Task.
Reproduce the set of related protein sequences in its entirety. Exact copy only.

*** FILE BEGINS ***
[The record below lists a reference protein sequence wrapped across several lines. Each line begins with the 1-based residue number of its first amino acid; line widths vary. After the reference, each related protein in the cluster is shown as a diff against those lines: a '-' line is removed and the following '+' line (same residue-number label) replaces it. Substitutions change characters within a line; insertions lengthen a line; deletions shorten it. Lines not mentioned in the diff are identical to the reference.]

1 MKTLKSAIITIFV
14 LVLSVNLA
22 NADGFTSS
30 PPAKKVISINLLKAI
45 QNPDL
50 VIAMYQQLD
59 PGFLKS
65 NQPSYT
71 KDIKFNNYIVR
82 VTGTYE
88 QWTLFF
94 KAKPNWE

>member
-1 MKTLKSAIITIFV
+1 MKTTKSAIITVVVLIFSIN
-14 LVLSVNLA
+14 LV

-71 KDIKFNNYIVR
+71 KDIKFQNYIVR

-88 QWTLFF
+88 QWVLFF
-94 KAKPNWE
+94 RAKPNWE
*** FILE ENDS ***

[The record below lists a reference protein sequence wrapped across several lines. Each line begins with the 1-based residue number of its first amino acid; line widths vary. After the reference, each related protein in the cluster is shown as a diff against those lines: a '-' line is removed and the following '+' line (same residue-number label) replaces it. Substitutions change characters within a line; insertions lengthen a line; deletions shorten it. Lines not mentioned in the diff are identical to the reference.]

1 MKTLKSAIITIFV
14 LVLSVNLA
22 NADGFTSS
30 PPAKKVISINLLKAI
45 QNPDL
50 VIAMYQQLD
59 PGFLKS
65 NQPSYT
71 KDIKFNNYIVR
82 VTGTYE
88 QWTLFF
94 KAKPNWE

>member
-1 MKTLKSAIITIFV
+1 MKTTKSAIITVVVLIFSIN
-14 LVLSVNLA
+14 LV

-71 KDIKFNNYIVR
+71 KDIKFQNYIVR

-88 QWTLFF
+88 QWVLFF
-94 KAKPNWE
+94 RAKPNWE